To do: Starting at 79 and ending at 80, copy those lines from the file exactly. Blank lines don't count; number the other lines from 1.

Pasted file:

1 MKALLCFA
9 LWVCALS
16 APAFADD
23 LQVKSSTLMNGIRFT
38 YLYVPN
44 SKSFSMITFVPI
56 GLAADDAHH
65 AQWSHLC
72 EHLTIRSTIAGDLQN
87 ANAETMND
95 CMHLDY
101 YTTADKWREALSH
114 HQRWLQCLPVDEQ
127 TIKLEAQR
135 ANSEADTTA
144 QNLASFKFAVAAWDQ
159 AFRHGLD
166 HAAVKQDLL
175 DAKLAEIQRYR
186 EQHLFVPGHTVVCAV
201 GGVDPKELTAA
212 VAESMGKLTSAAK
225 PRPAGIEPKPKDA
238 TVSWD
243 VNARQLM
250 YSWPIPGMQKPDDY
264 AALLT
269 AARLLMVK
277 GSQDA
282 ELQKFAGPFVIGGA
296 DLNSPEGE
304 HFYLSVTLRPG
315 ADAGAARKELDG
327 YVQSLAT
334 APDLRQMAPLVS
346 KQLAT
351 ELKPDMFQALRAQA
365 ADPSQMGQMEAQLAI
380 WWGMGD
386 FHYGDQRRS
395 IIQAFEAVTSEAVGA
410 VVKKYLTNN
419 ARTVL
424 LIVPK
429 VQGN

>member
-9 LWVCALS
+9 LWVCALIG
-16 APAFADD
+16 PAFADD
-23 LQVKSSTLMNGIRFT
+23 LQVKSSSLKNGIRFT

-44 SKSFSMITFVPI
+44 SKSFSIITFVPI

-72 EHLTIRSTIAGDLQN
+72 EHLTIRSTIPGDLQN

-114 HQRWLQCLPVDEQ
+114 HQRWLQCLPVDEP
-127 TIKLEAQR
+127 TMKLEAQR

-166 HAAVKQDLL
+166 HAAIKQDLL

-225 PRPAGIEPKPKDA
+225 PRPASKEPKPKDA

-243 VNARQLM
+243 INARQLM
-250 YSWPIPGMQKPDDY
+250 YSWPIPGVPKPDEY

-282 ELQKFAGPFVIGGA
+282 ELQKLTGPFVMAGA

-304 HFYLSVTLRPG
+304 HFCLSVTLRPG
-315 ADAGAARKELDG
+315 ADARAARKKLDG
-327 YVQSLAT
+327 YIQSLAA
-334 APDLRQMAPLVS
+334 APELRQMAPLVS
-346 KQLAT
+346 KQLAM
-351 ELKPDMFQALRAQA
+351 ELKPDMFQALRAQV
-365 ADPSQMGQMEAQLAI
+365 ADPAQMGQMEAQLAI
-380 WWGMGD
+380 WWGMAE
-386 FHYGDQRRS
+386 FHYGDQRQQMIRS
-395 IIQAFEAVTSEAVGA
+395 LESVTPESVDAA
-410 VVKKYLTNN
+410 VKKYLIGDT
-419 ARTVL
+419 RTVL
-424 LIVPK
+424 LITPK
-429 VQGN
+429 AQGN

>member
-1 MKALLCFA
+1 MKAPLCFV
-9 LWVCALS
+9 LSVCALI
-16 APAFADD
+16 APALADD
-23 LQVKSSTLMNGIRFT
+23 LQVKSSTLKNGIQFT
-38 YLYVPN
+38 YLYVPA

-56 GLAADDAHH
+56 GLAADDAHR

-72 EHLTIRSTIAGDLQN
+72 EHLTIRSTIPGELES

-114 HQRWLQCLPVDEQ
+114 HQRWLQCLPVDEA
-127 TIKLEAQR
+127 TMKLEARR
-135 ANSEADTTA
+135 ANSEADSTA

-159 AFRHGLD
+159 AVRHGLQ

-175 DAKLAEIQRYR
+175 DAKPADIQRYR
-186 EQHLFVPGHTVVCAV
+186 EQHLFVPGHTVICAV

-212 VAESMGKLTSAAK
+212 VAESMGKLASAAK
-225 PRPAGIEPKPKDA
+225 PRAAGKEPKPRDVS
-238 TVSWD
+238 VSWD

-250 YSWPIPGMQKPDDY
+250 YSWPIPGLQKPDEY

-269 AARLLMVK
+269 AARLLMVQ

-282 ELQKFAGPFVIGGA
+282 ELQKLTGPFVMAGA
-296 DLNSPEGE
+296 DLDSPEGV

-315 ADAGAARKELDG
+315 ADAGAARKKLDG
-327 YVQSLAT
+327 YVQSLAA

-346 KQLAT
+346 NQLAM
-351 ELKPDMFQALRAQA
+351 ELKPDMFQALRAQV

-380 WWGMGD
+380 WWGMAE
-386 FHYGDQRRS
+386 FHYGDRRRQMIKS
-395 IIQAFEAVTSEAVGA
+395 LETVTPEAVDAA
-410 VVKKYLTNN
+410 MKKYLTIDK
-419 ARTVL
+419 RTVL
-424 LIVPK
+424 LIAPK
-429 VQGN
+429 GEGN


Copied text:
-346 KQLAT
+346 KQLAM